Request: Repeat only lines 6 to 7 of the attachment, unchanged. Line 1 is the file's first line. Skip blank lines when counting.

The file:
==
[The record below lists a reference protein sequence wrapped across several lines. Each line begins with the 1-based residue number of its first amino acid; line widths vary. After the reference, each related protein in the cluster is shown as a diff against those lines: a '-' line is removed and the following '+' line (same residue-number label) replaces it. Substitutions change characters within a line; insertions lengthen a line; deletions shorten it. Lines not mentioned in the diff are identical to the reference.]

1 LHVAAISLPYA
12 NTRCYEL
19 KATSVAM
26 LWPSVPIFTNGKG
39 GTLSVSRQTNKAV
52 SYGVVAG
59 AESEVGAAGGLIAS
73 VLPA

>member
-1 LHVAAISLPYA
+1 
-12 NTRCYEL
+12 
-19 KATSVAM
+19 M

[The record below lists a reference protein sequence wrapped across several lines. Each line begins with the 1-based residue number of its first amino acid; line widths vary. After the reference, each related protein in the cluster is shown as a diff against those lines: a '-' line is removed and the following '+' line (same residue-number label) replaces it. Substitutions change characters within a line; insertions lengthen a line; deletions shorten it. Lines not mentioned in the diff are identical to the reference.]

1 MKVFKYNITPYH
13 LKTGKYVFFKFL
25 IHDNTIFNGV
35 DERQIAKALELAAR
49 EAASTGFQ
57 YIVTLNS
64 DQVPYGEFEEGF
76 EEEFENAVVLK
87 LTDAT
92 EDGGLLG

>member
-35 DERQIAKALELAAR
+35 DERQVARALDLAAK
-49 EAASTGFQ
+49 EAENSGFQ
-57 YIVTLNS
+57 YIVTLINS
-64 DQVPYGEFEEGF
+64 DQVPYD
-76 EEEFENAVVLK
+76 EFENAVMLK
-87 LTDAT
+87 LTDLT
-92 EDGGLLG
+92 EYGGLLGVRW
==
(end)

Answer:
39 GTLSVSRQTNKAV
52 SYGVVAG